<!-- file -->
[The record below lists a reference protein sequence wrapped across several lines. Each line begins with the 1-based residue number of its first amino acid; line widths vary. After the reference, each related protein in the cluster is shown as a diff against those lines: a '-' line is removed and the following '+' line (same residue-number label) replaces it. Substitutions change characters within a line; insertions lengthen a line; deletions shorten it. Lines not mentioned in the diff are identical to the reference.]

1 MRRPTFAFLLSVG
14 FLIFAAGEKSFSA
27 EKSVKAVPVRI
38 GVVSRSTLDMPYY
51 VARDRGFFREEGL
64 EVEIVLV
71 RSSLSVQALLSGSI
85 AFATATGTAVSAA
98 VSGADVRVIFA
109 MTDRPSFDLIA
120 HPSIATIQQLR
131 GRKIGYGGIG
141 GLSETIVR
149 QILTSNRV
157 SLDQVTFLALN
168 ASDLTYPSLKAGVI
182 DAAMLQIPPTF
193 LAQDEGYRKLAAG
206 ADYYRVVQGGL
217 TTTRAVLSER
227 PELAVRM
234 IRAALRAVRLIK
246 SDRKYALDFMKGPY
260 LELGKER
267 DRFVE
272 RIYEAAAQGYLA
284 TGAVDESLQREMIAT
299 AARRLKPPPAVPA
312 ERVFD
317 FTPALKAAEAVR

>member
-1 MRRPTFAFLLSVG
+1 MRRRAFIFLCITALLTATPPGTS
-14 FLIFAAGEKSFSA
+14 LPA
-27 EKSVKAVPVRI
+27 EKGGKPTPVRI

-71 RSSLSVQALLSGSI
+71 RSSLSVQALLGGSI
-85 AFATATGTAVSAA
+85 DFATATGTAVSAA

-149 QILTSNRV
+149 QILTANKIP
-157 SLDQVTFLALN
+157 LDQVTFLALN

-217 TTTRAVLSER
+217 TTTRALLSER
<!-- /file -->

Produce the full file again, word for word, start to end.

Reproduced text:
[The record below lists a reference protein sequence wrapped across several lines. Each line begins with the 1-based residue number of its first amino acid; line widths vary. After the reference, each related protein in the cluster is shown as a diff against those lines: a '-' line is removed and the following '+' line (same residue-number label) replaces it. Substitutions change characters within a line; insertions lengthen a line; deletions shorten it. Lines not mentioned in the diff are identical to the reference.]

1 MRRPTFAFLLSVG
14 FLIFAAGEKSFSA
27 EKSVKAVPVRI
38 GVVSRSTLDMPYY
51 VARDRGFFREEGL
64 EVEIVLV
71 RSSLSVQALLSGSI
85 AFATATGTAVSAA
98 VSGADVRVIFA
109 MTDRPSFDLIA
120 HPSIATIQQLR
131 GRKIGYGGIG
141 GLSETIVR
149 QILTSNRV
157 SLDQVTFLALN
168 ASDLTYPSLKAGVI
182 DAAMLQIPPTF
193 LAQDEGYRKLAAG
206 ADYYRVVQGGL
217 TTTRAVLSER
227 PELAVRM
234 IRAALRAVRLIK
246 SDRKYALDFMKGPY
260 LELGKER
267 DRFVE
272 RIYEAAAQGYLA
284 TGAVDESLQREMIAT
299 AARRLKPPPAVPA
312 ERVFD
317 FTPALKAAEAVR

>member
-1 MRRPTFAFLLSVG
+1 MRRRAFIFLCITALLTATPPGTS
-14 FLIFAAGEKSFSA
+14 LPA
-27 EKSVKAVPVRI
+27 EKGGKPTPVRI

-71 RSSLSVQALLSGSI
+71 RSSLSVQALLGGSI
-85 AFATATGTAVSAA
+85 DFATATGTAVSAA

-149 QILTSNRV
+149 QILTANKIP
-157 SLDQVTFLALN
+157 LDQVTFLALN

-217 TTTRAVLSER
+217 TTTRALLSER